South Carolina holds off East Carolina 33-23

No. 21 South Carolina might still not have a pass rush, but the Gamecocks sure had a running game Saturday against East Carolina.

Up by a single touchdown early in the fourth quarter, the Gamecocks consumed 101/2 minutes in 18 plays. That was crucial to a 33-23 victory at Williams-Brice Stadium.

South Carolina (1-1) can’t afford to be in a close game or give the opponent lots of possessions. That was demonstrated in a 52-28 season-opening loss to Texas A&M. The pass-rush is non-existent, with the Gamecocks totaling a single sack in their first two games.

So running tailbacks Mike Davis (101 yards on 18 carries) and Brandon Wilds (14 carries, 49 yards) constantly and effectively was essential.

“We’re not quite as talented as some of our teams in the past. That’s obvious,” South Carolina coach Steve Spurrier said. “The fans are realizing what kind of team we are. We’re going to have to fight and scratch.”

That last possession scored just three points on a 20-yard field goal. But it ate up the Pirates’ chance to respond to being down two scores with only 90 seconds left.

The Pirates (1-1) had their chances in this game, leading 6-0 early and trailing by only 20-16 at halftime.

But quarterback Shane Carden was intercepted on back-to-back possessions of the third quarter. The first pick-off, by Sharrod Golightly, was a particularly dubious decision by Carden. He was a couple of steps from the sideline when he threw an off-balance pass that was easily grabbed away.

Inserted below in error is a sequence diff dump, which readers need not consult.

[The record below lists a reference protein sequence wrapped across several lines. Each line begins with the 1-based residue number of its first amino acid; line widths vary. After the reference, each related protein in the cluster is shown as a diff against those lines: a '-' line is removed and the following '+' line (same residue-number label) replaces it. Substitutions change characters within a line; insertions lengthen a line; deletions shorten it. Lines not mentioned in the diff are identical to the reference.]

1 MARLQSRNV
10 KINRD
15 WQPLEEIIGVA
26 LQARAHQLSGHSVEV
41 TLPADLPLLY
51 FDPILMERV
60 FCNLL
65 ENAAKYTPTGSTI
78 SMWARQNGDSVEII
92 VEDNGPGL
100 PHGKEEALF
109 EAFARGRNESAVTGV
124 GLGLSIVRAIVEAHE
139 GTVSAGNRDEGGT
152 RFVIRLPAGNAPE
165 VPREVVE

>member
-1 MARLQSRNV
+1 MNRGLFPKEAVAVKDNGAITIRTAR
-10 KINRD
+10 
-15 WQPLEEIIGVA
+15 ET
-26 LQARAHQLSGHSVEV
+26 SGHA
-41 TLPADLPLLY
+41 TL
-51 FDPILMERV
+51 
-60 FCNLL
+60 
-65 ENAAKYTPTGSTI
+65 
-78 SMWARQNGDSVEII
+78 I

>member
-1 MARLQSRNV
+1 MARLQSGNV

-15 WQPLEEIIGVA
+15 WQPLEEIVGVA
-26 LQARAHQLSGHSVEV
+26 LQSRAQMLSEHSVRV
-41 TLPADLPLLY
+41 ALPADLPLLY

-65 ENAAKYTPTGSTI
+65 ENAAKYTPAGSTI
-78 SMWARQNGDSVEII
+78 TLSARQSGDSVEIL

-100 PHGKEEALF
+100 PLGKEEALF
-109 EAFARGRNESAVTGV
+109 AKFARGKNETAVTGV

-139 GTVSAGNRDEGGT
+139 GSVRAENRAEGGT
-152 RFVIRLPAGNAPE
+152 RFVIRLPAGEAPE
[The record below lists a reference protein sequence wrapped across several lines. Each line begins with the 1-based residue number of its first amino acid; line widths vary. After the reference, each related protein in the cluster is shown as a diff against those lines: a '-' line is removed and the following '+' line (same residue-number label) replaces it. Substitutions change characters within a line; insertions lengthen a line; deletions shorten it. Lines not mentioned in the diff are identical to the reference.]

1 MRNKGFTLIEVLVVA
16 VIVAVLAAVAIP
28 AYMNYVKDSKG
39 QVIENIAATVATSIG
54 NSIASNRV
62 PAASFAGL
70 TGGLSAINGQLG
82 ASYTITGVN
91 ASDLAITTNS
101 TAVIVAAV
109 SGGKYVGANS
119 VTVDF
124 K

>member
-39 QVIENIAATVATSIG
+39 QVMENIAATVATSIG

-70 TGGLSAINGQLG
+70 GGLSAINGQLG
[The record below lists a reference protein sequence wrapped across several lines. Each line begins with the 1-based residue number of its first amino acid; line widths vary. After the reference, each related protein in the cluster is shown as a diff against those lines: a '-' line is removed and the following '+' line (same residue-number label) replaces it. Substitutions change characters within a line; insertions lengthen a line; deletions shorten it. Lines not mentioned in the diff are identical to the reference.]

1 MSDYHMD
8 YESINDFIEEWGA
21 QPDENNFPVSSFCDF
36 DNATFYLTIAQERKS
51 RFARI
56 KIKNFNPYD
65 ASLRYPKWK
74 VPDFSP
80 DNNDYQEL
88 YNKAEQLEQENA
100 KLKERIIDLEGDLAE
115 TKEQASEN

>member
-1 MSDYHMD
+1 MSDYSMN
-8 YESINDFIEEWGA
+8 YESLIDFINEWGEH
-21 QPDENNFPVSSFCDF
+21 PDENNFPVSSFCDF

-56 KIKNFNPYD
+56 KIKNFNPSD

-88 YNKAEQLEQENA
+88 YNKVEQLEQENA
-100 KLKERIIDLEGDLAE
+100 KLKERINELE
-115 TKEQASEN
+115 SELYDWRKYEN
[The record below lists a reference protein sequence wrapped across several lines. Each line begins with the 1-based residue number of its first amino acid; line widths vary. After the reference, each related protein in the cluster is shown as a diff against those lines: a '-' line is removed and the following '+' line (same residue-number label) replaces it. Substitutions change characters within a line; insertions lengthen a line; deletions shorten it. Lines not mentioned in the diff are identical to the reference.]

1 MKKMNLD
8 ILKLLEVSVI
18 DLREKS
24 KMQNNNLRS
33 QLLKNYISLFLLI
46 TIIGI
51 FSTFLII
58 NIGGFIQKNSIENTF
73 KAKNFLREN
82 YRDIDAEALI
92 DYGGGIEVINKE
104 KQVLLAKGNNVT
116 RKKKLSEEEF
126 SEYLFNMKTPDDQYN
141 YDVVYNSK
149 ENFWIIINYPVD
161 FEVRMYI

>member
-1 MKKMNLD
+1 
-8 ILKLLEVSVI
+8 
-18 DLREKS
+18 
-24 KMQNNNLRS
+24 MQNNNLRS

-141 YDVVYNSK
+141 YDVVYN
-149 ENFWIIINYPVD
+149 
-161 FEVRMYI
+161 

Then T.J. Gurley jumped in front of a Carden pass, returning it seven yards to give South Carolina possession near midfield.

Aside from those two throws, senior Carden gave South Carolina fits, finishing the game completing 32 of 46 passes for 321 yards and a touchdown. The Pirates finished the game with 27 first downs.

That’s something the Gamecocks might have to live with all season. South Carolina has one sack in 106 opponent passing attempts. The few hurries Carden experienced Saturday were mostly a function of occasional blitzes by defensive backs or linebackers.

“We made him move,” said South Carolina defensive coordinator Lorenzo Ward. “He’s a good quarterback and they have two good receivers. But we affected him more than the kid a week ago.”

Ward was referring to Aggies quarterback Kenny Hill, who had more than 500 yards passing in his first collegiate start.

The defensive line’s best moment in this game might have actually been a special-teams play. Rock Hill’s Gerald Dixon Jr. blocked a field-goal attempt that set up possession at midfield and eventually resulted in a South Carolina field goal.

Those field goals were big; placekicker Elliott Fry was 4-for-4 in this game.

Bigger still for the Gamecocks was playing keep-away in the fourth quarter. By game’s end, South Carolina had the ball nearly 37 minutes, to the Pirates’ nearly 24.

“Time of possession was up there almost as good as Texas A&M was last week,” Spurrier said. “We just handed it off (late) and watched the clock run. That was crucial tonight.”

The Gamecocks next host Georgia on Saturday in a potentially huge game in the SEC East.

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